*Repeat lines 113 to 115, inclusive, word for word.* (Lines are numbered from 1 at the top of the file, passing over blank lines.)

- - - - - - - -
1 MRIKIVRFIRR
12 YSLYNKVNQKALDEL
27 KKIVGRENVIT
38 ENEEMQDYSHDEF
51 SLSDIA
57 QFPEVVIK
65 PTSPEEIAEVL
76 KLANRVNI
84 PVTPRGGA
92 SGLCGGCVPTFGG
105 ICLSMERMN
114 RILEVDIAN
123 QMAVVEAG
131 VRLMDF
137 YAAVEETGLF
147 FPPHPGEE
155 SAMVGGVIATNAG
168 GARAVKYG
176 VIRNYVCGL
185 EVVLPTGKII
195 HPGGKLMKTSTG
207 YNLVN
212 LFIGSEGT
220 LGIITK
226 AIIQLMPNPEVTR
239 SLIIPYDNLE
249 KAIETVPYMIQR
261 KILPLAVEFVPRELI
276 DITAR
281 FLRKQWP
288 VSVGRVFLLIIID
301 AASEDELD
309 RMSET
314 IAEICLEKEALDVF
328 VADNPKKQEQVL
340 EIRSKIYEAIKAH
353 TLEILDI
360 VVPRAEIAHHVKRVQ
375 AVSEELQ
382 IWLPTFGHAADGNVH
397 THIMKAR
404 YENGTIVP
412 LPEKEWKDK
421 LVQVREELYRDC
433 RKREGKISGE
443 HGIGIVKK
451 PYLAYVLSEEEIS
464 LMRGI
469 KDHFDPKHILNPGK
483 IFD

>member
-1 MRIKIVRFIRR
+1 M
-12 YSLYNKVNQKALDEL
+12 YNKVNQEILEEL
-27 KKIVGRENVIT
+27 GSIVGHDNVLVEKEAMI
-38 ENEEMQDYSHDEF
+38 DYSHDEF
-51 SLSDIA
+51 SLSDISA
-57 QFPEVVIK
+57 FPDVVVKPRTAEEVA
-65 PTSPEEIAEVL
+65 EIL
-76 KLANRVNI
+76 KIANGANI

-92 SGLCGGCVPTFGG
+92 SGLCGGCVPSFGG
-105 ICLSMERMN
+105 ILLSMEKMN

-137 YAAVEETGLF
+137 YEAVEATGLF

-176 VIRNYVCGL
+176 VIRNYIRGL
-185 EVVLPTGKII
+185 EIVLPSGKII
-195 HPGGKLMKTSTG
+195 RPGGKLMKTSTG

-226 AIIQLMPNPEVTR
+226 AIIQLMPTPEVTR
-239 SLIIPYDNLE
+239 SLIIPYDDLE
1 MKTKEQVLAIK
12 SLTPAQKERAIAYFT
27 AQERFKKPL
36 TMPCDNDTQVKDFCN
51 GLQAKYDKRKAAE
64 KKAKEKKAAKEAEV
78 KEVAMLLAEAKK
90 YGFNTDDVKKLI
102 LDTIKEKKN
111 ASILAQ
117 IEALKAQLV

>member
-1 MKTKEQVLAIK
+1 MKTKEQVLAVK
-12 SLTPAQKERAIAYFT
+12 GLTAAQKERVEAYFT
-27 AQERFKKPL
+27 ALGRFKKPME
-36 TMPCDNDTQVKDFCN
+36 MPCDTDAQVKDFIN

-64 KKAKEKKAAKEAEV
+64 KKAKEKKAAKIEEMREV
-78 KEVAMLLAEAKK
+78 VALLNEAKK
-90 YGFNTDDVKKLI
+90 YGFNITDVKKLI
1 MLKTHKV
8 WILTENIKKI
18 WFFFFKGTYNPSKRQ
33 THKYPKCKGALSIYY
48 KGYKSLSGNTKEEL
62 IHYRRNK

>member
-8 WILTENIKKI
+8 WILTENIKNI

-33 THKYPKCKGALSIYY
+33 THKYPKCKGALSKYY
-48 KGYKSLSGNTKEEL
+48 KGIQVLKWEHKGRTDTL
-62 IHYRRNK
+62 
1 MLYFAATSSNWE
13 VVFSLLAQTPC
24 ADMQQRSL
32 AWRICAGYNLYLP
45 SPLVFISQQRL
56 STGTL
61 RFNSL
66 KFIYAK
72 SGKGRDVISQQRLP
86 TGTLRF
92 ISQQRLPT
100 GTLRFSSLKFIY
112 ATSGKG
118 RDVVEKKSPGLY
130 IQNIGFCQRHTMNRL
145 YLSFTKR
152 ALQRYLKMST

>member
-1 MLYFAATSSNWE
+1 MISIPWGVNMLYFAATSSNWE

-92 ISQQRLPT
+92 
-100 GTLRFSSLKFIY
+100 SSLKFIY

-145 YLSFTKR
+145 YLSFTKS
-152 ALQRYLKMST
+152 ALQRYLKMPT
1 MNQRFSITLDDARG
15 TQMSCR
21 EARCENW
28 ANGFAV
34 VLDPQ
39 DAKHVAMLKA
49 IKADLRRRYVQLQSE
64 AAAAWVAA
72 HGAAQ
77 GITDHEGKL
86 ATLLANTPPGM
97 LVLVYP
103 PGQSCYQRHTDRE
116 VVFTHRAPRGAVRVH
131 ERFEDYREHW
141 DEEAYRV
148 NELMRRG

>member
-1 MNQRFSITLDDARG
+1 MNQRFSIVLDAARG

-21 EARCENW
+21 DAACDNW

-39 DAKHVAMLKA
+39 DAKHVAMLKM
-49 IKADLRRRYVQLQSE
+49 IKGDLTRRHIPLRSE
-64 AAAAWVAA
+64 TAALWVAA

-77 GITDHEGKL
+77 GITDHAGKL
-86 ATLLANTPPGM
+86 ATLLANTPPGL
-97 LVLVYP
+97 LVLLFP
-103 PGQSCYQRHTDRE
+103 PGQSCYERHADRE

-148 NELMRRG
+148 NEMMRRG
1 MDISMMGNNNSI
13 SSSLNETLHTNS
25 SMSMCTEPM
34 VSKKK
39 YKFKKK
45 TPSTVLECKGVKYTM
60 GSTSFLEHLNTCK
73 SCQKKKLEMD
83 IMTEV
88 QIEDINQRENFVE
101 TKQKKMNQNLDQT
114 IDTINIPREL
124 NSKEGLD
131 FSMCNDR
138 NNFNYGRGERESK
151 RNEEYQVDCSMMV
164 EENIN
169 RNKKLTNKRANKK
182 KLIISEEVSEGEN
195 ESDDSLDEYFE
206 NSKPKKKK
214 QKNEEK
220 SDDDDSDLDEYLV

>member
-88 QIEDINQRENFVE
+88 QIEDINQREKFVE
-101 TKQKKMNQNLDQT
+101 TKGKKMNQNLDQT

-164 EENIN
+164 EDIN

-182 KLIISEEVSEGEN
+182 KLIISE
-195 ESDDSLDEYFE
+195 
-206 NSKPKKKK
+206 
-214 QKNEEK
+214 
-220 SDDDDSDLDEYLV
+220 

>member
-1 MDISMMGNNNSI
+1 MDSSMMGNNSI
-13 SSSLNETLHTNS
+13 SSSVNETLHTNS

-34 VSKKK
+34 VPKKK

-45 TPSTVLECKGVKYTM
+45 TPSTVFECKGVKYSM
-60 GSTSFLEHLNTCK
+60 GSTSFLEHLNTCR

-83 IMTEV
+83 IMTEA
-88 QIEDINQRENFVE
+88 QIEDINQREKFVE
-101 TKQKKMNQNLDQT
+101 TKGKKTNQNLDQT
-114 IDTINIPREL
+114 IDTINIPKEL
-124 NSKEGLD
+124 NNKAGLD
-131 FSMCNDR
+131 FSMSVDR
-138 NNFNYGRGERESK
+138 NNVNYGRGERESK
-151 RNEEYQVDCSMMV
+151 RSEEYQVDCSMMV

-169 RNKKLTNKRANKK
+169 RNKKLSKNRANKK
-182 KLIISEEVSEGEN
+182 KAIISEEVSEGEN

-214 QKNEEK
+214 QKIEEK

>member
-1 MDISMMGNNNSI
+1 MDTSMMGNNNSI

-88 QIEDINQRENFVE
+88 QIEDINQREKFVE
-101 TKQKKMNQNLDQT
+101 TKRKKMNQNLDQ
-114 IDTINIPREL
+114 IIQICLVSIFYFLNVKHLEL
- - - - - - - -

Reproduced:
33 THKYPKCKGALSIYY
48 KGYKSLSGNTKEEL
62 IHYRRNK